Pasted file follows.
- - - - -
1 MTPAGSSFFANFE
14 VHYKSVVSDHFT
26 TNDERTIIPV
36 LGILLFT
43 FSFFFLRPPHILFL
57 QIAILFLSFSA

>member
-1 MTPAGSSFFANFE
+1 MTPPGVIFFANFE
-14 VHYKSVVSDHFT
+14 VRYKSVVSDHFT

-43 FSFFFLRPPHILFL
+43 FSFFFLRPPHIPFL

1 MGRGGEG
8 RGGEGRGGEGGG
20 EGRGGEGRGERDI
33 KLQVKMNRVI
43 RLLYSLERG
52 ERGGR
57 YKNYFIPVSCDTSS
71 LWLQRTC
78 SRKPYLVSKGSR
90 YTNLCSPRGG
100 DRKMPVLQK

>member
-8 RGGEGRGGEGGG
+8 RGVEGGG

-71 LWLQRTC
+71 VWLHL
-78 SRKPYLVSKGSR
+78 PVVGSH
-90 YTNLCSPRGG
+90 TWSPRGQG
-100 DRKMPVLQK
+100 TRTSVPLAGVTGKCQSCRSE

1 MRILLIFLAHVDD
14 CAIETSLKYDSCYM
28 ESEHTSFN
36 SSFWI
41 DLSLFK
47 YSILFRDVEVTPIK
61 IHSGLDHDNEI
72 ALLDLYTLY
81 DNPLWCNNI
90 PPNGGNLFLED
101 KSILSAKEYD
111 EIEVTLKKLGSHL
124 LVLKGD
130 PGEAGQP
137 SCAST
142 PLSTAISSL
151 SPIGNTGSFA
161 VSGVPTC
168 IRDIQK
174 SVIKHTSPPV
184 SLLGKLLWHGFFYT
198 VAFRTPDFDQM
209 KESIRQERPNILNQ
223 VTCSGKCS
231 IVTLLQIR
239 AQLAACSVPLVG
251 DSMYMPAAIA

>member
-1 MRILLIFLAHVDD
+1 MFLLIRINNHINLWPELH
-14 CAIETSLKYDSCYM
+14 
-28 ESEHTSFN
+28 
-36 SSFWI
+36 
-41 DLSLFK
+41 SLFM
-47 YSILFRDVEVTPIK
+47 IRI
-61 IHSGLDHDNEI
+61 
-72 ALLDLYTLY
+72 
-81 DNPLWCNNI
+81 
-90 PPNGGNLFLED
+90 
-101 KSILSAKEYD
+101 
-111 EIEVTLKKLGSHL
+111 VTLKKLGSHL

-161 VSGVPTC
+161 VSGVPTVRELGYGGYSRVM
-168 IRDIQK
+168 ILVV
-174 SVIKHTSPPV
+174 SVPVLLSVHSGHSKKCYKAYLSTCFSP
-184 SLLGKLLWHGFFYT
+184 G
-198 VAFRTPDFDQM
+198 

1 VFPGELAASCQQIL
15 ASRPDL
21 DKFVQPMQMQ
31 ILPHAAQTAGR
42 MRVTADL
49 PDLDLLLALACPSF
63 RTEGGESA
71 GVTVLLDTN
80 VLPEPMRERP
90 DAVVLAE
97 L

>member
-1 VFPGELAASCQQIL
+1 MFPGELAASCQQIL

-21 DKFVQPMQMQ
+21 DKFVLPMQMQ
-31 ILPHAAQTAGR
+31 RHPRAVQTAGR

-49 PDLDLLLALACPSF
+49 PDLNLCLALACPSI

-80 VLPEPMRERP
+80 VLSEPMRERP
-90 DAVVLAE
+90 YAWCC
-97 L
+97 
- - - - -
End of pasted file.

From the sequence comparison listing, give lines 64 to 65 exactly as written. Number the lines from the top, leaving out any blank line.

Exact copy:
-1 MRILLIFLAHVDD
+1 MFLLIRINNHINLWPELH